Deputy Whitlock returned to the patrol car and, while waiting for verification of John's driver's license, asked John to sign the "courtesy" citation. Deputy Whitlock then asked John if he and Scott had helped their sister load the U-Haul, to which John answered in the affirmative. Then, when Deputy Whitlock "confronted [John] with the fact that [his sister] had been gone a month, . . . he became somewhat confused and stuttered for a minute and changed his story, saying that she had just laid it out on how they were supposed to load the truck." Deputy Whitlock asked John if he could search the U-Haul, but John refused. The verification of John's license came back and indicated that John's license was valid with no restrictions. At that point, Deputy Whitlock decided

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to run a canine search using his certified narcotics dog, "Spanky," who was present in Deputy Whitlock's vehicle, and who travels with Deputy Whitlock at all times. Deputy Whitlock later testified that he decided to run the canine search because he had "reasonable suspicion that the possibility of a narcotics transfer was being made due to the fact [of] the inconsistent stories, the nervousness and the demeanor of both subjects." Deputy Whitlock then placed Scott in the patrol car with John, and ran the canine search, which took about one minute to complete. Up until this point, about twelve minutes had passed from the time Deputy Whitlock pulled over the U-Haul.

Spanky gave a "positive" indication for the presence of narcotics by scratching and biting at the part of the U-Haul where the cab meets the box part of the truck. Because of Spanky's response, and Deputy Whitlock's experience with Spanky on other occasions when the canine elicited the same response to the presence of narcotics, Deputy Whitlock believed that narcotics were present in the U-Haul.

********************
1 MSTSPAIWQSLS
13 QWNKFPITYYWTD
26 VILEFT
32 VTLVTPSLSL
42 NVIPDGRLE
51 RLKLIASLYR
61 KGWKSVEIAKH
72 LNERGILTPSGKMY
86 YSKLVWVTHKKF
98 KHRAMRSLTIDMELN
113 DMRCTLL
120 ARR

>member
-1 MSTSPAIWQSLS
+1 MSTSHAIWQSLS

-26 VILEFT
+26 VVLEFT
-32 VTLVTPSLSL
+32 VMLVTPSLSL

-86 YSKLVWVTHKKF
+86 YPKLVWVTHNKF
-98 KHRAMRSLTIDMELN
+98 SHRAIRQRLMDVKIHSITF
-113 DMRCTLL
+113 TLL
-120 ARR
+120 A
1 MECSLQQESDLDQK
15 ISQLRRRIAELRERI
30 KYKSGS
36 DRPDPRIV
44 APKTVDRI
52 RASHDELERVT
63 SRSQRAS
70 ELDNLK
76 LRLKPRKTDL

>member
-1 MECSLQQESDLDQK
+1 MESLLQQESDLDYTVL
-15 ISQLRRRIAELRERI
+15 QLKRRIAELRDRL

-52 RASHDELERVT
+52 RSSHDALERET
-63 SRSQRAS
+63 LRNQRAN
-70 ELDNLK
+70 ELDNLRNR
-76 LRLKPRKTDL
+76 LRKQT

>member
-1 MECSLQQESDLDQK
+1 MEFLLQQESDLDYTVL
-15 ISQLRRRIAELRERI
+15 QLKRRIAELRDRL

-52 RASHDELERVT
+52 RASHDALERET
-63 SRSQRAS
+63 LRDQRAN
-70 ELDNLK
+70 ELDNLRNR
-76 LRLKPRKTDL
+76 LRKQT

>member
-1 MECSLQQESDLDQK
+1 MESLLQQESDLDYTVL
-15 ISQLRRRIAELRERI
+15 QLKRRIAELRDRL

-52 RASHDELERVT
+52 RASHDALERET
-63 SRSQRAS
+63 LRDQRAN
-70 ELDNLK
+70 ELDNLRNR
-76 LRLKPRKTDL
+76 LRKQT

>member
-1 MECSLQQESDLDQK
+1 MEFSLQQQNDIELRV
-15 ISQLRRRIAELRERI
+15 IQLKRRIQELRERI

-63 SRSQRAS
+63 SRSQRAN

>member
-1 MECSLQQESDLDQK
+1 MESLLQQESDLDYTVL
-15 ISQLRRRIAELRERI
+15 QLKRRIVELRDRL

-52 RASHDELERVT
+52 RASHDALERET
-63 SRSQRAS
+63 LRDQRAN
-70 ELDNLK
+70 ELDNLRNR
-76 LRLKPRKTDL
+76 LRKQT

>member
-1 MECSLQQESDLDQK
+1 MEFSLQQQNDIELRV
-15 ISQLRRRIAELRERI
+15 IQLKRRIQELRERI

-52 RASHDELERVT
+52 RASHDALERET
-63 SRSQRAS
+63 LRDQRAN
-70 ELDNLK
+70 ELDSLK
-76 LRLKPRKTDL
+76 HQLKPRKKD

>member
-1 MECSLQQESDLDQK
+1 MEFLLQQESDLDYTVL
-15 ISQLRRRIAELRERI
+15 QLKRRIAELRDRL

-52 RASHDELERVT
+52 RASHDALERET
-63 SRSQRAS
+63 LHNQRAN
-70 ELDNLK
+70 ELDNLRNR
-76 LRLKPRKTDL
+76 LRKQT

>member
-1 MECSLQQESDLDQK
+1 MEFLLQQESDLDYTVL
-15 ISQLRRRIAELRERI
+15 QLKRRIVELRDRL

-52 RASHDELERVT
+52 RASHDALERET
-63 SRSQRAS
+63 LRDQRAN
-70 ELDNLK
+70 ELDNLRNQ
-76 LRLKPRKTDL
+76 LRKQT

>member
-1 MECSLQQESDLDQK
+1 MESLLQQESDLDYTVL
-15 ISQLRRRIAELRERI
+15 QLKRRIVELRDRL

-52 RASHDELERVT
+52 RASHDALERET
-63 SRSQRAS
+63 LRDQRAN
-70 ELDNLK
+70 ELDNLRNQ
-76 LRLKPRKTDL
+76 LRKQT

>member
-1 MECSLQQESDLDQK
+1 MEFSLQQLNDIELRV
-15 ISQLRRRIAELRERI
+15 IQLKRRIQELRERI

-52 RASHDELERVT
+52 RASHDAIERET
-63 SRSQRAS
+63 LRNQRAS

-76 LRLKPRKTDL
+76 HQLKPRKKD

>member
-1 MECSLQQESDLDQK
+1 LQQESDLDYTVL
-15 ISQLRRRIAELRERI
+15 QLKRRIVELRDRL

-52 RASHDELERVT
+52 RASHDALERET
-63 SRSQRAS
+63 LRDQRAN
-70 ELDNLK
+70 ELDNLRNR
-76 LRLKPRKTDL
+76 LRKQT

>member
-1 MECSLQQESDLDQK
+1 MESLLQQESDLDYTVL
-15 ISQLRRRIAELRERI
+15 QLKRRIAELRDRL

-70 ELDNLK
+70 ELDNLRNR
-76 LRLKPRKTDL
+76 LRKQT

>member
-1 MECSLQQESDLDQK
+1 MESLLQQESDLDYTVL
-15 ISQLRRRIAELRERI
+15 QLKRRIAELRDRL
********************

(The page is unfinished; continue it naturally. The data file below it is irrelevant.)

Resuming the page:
At this point, Deputy Kellerhall arrived on the scene and Defendants were placed in Deputy Kellerhall's vehicle. The Deputies searched the cab of the U-Haul, and no narcotics were found; however, the search did turn up a large number of keys in a bag behind the rear seat. The Deputies assumed that one of the keys would unlock the lock on the rear door of the truck; however, none of the keys worked, so the Deputies cut the lock with bolt cutters. In the meantime, Deputy Segerson arrived on the scene with his certified narcotics canine, "Oz;" the canine did a search of the U-Haul and reacted positively to the same area to which Spanky had reacted positively.

Once the lock was cut from the rear door of the U-Haul, the Deputies began their search of the rear of the truck and found, among other things, five large wardrobe boxes located against the back wall nearest the cab. Inside the wardrobe...